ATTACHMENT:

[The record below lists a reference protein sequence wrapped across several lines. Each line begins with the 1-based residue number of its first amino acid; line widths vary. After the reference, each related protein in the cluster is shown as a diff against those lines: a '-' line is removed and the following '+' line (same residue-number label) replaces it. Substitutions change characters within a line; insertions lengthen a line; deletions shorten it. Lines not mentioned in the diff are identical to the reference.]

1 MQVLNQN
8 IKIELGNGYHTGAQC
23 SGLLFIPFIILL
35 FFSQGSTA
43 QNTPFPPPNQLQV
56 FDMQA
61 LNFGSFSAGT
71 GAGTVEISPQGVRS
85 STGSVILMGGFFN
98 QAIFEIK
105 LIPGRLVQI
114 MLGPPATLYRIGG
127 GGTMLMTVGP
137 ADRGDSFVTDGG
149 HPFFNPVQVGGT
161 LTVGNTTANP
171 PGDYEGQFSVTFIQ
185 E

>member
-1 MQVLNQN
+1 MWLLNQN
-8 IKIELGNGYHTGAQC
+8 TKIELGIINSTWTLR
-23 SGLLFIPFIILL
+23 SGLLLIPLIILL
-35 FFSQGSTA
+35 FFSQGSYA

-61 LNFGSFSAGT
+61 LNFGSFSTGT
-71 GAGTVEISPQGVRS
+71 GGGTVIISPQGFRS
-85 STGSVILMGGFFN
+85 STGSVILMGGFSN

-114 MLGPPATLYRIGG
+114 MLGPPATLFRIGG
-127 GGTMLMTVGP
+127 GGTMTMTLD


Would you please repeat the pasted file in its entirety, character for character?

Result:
[The record below lists a reference protein sequence wrapped across several lines. Each line begins with the 1-based residue number of its first amino acid; line widths vary. After the reference, each related protein in the cluster is shown as a diff against those lines: a '-' line is removed and the following '+' line (same residue-number label) replaces it. Substitutions change characters within a line; insertions lengthen a line; deletions shorten it. Lines not mentioned in the diff are identical to the reference.]

1 MQVLNQN
8 IKIELGNGYHTGAQC
23 SGLLFIPFIILL
35 FFSQGSTA
43 QNTPFPPPNQLQV
56 FDMQA
61 LNFGSFSAGT
71 GAGTVEISPQGVRS
85 STGSVILMGGFFN
98 QAIFEIK
105 LIPGRLVQI
114 MLGPPATLYRIGG
127 GGTMLMTVGP
137 ADRGDSFVTDGG
149 HPFFNPVQVGGT
161 LTVGNTTANP
171 PGDYEGQFSVTFIQ
185 E

>member
-1 MQVLNQN
+1 MWLLNQN
-8 IKIELGNGYHTGAQC
+8 TKIELGIINSTWTLR
-23 SGLLFIPFIILL
+23 SGLLLIPLIILL
-35 FFSQGSTA
+35 FFSQGSYA

-61 LNFGSFSAGT
+61 LNFGSFSTGT
-71 GAGTVEISPQGVRS
+71 GGGTVIISPQGFRS
-85 STGSVILMGGFFN
+85 STGSVILMGGFSN

-114 MLGPPATLYRIGG
+114 MLGPPATLFRIGG
-127 GGTMLMTVGP
+127 GGTMTMTLD